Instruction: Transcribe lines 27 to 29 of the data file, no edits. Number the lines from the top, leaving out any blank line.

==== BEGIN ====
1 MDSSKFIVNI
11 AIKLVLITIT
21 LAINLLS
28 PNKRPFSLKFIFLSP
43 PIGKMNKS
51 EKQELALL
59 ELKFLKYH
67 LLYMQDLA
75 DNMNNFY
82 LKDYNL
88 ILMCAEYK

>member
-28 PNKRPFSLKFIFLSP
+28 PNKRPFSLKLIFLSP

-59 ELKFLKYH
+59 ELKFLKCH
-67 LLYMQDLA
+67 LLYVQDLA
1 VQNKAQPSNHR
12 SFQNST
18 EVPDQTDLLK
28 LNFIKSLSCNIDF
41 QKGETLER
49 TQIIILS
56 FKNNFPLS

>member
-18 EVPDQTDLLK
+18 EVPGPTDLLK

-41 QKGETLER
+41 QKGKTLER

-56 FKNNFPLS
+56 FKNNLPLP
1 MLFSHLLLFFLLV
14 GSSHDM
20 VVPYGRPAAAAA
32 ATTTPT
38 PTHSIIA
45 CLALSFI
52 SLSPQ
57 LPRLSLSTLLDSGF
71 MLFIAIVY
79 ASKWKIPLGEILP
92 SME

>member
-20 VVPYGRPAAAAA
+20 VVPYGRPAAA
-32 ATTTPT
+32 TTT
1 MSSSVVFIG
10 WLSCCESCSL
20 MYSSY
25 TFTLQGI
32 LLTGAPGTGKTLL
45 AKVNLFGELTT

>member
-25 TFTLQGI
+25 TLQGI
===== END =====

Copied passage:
-18 EVPDQTDLLK
+18 EVPGPTDLLK

-41 QKGETLER